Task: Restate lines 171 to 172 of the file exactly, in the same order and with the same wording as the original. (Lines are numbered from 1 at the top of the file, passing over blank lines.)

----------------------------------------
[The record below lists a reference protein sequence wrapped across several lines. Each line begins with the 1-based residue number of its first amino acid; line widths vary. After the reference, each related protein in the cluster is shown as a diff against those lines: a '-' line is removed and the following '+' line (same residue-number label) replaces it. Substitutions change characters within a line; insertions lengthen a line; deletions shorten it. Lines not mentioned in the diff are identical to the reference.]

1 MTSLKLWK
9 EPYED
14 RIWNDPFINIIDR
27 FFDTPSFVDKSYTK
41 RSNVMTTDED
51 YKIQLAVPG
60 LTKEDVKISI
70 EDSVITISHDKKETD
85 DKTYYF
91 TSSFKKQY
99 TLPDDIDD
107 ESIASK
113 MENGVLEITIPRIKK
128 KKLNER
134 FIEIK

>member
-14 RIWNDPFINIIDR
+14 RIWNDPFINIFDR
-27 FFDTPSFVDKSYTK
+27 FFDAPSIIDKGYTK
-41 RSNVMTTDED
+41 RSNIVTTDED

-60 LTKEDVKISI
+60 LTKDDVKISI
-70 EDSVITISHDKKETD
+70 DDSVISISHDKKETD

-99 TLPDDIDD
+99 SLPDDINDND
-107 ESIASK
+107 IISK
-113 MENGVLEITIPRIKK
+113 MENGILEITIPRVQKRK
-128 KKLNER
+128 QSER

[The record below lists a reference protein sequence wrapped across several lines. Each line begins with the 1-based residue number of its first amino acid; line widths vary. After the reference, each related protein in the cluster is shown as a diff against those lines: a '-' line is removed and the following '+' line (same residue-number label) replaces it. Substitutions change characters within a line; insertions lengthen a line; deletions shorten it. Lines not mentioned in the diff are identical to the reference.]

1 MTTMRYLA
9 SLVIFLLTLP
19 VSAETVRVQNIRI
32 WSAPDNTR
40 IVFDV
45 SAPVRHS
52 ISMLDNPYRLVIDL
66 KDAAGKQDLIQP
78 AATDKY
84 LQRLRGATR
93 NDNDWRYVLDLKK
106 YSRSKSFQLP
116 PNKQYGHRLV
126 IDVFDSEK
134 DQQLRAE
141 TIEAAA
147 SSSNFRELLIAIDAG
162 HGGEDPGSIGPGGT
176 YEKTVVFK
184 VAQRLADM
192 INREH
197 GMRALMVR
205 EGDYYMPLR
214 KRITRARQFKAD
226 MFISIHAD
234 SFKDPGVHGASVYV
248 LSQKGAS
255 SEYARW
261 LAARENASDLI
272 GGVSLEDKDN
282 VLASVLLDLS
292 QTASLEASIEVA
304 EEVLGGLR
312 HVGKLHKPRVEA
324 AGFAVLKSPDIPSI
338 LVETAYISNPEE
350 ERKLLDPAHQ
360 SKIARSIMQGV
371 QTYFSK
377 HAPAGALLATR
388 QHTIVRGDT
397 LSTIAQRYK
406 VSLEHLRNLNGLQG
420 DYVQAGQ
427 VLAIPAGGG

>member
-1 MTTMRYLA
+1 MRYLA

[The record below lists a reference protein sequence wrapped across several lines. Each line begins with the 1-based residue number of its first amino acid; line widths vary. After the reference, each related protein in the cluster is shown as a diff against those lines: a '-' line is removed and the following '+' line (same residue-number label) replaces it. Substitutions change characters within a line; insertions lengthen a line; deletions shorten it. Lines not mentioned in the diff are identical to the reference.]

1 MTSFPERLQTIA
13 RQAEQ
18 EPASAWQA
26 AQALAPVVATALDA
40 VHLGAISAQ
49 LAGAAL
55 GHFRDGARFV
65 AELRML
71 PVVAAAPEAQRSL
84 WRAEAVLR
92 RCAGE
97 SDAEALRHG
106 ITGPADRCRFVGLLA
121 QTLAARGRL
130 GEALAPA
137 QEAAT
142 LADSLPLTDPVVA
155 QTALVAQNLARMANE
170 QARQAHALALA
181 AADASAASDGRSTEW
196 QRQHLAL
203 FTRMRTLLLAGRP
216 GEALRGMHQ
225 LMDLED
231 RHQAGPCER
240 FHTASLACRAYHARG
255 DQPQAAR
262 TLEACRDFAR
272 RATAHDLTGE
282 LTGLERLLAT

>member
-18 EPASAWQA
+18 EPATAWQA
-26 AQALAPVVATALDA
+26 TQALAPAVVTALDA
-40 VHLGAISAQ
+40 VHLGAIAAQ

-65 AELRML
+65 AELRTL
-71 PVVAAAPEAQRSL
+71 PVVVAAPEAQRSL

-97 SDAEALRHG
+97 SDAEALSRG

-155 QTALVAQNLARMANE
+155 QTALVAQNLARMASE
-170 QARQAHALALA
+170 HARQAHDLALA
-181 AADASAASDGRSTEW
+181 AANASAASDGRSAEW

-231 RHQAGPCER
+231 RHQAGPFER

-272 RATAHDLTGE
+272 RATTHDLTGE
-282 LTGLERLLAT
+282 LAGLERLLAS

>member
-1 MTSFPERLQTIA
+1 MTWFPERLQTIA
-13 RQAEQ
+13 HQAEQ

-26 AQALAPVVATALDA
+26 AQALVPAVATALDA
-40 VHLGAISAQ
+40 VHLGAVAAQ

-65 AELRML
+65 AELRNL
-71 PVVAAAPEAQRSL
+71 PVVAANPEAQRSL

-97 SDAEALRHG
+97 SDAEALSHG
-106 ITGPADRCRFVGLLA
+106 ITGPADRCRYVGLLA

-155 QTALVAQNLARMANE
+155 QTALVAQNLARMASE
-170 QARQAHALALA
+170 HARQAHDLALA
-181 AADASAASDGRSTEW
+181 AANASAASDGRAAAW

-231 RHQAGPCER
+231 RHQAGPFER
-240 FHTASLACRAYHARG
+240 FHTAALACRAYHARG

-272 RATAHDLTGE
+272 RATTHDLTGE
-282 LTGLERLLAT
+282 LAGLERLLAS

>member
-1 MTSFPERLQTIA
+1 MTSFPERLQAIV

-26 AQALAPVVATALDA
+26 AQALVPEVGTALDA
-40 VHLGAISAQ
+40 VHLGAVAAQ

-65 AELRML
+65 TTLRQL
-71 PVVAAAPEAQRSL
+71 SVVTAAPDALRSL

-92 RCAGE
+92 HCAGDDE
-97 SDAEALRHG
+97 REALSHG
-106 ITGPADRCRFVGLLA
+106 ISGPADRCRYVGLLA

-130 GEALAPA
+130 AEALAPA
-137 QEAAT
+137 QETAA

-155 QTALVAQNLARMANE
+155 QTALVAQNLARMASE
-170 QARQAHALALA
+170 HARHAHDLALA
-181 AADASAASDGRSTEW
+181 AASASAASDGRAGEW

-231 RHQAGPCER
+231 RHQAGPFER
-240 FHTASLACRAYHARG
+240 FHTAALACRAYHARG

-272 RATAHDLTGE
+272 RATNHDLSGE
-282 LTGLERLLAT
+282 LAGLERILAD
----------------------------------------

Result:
+282 LAGLERLLAS

>member